My 4-year-old, Daniel, is used to being up close and personal with marine life. As a visitor to SeaWorld and Bush Gardens well over 100 times in his short life (not to mention countless visits to zoos and other animal-themed attractions) he’s pretty much a pro when it comes to interactions. Our visit to Discovery Cove, however, has raised the bar so much so that I fear his expectation of “normal” is forever altered!
Walking into the check-in/lobby building, Daniel first noticed the incredible art. He bent over to examine the mosaic floor. “Look, Mom. It’s like waves,” he said as he then proceeded to show me how many shades of green were represented, and how many blue. His neck craned up: “Look, Mom, at the dolphins!” Above us graceful dolphins appeared to be floating, breathtaking fiberglass on steel crafted by artist Michael Linenbroker. He looked at it from multiple angles, checking out the white fish “swimming” with them. Our feast for the eyes had begun, and we’d only arrived minutes before.
Once our entire group had arrived, our guide walked us out of the main building toward the Reef. “This is a magical path” my son informs me as we make our way along the nature path past Serenity Bay and Dolphin Lagoon. He knows he’s going to see tons of sea life, and is thrilled to find a corded “fish I.D.” card he can take with us for the day. I was happy to find it, too, as he’s extremely curious on specifics. (I can no longer get away with: “It’s a bird, or a plant, or an airplane.” It’s a Toucan, a Dusty Miller, and a Cessna!)
After donning our wetsuits (sans Spanx, dang it), our little band made tracks for the shore. We easily found a locker for our gear and a chair for our towels. Despite being at capacity for the grand opening of the new attraction, we didn’t feel crowded. Even “full” was not shoulder-to-shoulder like some places. We felt free and easy, with plenty of “elbow room.”
After our guides gave us the lay of the land we walked into the water, snorkeling gear in hand. A cow-nose stingray swam past us at about “knee deep,” causing aforementioned 4-year-old a moment’s hesitation. Initial fear melted into an ear-to-ear grin followed by wild expressions of delight. Great big eyes looked up at me as he asked, “Can we go way out there?!”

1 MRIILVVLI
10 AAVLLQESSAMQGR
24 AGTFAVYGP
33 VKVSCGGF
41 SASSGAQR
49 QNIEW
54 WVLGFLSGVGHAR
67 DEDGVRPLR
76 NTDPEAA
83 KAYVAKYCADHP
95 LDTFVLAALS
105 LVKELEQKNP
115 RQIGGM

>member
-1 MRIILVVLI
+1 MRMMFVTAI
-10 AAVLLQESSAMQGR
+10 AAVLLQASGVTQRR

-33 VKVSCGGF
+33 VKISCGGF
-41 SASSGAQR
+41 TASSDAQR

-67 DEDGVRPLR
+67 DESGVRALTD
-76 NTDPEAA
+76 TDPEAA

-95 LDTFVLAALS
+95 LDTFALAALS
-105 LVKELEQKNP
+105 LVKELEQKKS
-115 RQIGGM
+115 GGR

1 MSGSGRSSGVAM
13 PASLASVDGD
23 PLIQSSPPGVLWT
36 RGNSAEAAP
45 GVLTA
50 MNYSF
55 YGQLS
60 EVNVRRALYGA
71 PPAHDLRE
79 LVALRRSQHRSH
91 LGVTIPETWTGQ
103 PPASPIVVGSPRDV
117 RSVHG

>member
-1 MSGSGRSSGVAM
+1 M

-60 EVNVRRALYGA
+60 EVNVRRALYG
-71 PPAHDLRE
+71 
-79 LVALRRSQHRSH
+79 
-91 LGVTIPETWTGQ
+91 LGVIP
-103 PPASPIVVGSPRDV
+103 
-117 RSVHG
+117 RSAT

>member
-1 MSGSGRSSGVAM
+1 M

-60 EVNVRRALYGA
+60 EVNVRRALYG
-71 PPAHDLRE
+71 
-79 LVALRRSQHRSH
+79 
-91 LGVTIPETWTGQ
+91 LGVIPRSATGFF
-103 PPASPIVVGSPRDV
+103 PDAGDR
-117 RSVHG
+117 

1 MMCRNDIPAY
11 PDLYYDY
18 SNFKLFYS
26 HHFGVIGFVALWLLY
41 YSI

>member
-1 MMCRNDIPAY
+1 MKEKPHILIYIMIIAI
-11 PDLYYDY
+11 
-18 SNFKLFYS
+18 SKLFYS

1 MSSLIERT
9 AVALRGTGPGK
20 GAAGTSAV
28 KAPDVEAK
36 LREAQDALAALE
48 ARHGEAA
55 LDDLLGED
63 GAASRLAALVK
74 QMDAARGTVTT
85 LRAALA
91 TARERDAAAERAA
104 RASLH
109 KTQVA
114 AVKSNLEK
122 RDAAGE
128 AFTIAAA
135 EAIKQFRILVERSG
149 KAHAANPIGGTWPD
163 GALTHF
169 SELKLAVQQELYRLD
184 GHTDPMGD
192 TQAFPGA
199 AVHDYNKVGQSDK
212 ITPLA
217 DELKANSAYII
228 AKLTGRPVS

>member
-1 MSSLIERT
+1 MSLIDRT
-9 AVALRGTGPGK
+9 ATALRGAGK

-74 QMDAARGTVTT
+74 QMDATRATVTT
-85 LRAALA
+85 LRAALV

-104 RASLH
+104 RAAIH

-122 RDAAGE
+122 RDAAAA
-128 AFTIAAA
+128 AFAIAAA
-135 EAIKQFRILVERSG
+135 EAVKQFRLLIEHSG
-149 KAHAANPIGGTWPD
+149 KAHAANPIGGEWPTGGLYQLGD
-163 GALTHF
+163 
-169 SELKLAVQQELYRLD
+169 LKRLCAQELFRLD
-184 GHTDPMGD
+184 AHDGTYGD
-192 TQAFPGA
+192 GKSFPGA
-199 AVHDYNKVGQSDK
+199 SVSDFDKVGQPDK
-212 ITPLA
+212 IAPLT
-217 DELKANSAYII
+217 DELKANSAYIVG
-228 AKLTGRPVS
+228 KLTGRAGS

I knew he’d fall in love with Discovery Cove, but I had no idea it would be so hard and so complete. Everywhere he looked there were birds, tropical fish, marine mammals… you name it. At the center of his fascination was the brand new Grand Reef.
With a footprint of 2.5 acres and close to a million gallons of water and 5 million pounds of pristine, sifted beach sand, the Grand Reef is home to thousands of tropical fish and dozens of rays including spotted eagle rays that have a 5-foot wingspan! Behind glass we found eels and, holy moly, sharks!
We balanced on rock formations (man made, like the removable coral so as not to be sharp) and bobbed and floated and swam to points near and far checking out the abundant marine species, and marveling at this unprecedented view into their world.
We did attempt the snorkeling gear, LOL!
I would have loved it if my little man could have used the mask and snorkel to better see the curious and colorful creatures in our midst, but he may be a little young… this trip. He couldn’t quite get it into his head that something covering his eyes and nose (and being tight and pressing on his face) was a good thing. His mom, however, put the gear to good use (with dad nearby to watch the boy). Swimming nose to nose with a stingray whose eyes were larger than mine was awe-inspiring, I can assure you.
“I don’t see how I could ever return to common life after this,” thought we all (quoting “Anne of Green Gables”).
Sure you may have gotten goose bumps at SeaWorld interacting with the marine life and riding the awesome rides. And OK, your family has giggled with delight while whooshing down the slides at Aquatica…. But if you’re ready for your next BIG close encounter with all you love from the marine parks, do not miss Discovery Cove. I’m already counting the days until I, too, can return.